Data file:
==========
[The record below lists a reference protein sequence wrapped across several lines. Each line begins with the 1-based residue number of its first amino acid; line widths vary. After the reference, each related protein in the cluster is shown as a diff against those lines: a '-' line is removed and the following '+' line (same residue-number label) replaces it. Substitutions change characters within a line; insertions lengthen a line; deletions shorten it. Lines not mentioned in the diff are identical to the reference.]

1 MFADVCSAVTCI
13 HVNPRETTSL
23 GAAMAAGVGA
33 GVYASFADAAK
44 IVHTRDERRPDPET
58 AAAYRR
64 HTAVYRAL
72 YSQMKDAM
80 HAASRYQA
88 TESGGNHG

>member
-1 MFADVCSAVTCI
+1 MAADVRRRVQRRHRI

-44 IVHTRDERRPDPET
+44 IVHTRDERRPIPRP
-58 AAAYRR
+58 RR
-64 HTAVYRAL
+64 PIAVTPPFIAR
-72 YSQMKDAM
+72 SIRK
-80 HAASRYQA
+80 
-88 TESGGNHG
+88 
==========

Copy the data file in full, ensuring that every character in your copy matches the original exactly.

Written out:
[The record below lists a reference protein sequence wrapped across several lines. Each line begins with the 1-based residue number of its first amino acid; line widths vary. After the reference, each related protein in the cluster is shown as a diff against those lines: a '-' line is removed and the following '+' line (same residue-number label) replaces it. Substitutions change characters within a line; insertions lengthen a line; deletions shorten it. Lines not mentioned in the diff are identical to the reference.]

1 MFADVCSAVTCI
13 HVNPRETTSL
23 GAAMAAGVGA
33 GVYASFADAAK
44 IVHTRDERRPDPET
58 AAAYRR
64 HTAVYRAL
72 YSQMKDAM
80 HAASRYQA
88 TESGGNHG

>member
-1 MFADVCSAVTCI
+1 MAADVRRRVQRRHRI

-44 IVHTRDERRPDPET
+44 IVHTRDERRPIPRP
-58 AAAYRR
+58 RR
-64 HTAVYRAL
+64 PIAVTPPFIAR
-72 YSQMKDAM
+72 SIRK
-80 HAASRYQA
+80 
-88 TESGGNHG
+88 